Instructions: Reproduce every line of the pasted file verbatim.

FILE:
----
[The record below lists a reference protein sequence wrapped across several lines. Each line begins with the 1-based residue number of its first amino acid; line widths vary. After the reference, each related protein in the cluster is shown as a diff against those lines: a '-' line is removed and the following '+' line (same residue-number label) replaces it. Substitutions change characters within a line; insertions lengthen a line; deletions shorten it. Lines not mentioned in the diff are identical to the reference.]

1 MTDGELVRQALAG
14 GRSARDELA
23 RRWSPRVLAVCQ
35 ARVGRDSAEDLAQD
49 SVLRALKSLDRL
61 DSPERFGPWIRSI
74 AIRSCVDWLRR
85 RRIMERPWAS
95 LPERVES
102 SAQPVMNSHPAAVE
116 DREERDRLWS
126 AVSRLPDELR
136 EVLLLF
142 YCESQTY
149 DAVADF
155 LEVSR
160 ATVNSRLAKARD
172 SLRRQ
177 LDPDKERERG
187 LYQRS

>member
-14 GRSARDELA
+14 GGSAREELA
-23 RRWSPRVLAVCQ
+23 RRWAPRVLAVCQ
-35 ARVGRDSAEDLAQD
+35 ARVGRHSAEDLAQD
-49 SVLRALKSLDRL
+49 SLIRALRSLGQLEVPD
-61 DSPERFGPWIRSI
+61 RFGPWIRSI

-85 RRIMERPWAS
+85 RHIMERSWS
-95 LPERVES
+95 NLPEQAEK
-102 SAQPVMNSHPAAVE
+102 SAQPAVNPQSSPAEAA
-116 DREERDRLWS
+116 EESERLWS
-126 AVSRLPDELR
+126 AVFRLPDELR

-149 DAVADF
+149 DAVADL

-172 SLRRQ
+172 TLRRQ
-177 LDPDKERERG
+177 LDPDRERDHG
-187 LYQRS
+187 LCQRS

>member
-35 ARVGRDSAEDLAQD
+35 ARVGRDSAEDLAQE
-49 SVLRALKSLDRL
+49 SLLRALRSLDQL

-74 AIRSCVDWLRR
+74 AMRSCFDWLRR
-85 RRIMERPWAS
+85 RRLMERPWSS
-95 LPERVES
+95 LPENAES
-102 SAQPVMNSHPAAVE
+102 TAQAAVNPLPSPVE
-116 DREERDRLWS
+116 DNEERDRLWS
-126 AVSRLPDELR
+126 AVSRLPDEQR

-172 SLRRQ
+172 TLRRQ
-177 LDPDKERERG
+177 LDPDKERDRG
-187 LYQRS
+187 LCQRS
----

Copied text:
[The record below lists a reference protein sequence wrapped across several lines. Each line begins with the 1-based residue number of its first amino acid; line widths vary. After the reference, each related protein in the cluster is shown as a diff against those lines: a '-' line is removed and the following '+' line (same residue-number label) replaces it. Substitutions change characters within a line; insertions lengthen a line; deletions shorten it. Lines not mentioned in the diff are identical to the reference.]

1 MTDGELVRQALAG
14 GRSARDELA
23 RRWSPRVLAVCQ
35 ARVGRDSAEDLAQD
49 SVLRALKSLDRL
61 DSPERFGPWIRSI
74 AIRSCVDWLRR
85 RRIMERPWAS
95 LPERVES
102 SAQPVMNSHPAAVE
116 DREERDRLWS
126 AVSRLPDELR
136 EVLLLF
142 YCESQTY
149 DAVADF
155 LEVSR
160 ATVNSRLAKARD
172 SLRRQ
177 LDPDKERERG
187 LYQRS

>member
-14 GRSARDELA
+14 GGSAREELA
-23 RRWSPRVLAVCQ
+23 RRWAPRVLAVCQ
-35 ARVGRDSAEDLAQD
+35 ARVGRHSAEDLAQD
-49 SVLRALKSLDRL
+49 SLIRALRSLGQLEVPD
-61 DSPERFGPWIRSI
+61 RFGPWIRSI

-85 RRIMERPWAS
+85 RHIMERSWS
-95 LPERVES
+95 NLPEQAEK
-102 SAQPVMNSHPAAVE
+102 SAQPAVNPQSSPAEAA
-116 DREERDRLWS
+116 EESERLWS
-126 AVSRLPDELR
+126 AVFRLPDELR

-149 DAVADF
+149 DAVADL

-172 SLRRQ
+172 TLRRQ
-177 LDPDKERERG
+177 LDPDRERDHG
-187 LYQRS
+187 LCQRS

>member
-35 ARVGRDSAEDLAQD
+35 ARVGRDSAEDLAQE
-49 SVLRALKSLDRL
+49 SLLRALRSLDQL

-74 AIRSCVDWLRR
+74 AMRSCFDWLRR
-85 RRIMERPWAS
+85 RRLMERPWSS
-95 LPERVES
+95 LPENAES
-102 SAQPVMNSHPAAVE
+102 TAQAAVNPLPSPVE
-116 DREERDRLWS
+116 DNEERDRLWS
-126 AVSRLPDELR
+126 AVSRLPDEQR

-172 SLRRQ
+172 TLRRQ
-177 LDPDKERERG
+177 LDPDKERDRG
-187 LYQRS
+187 LCQRS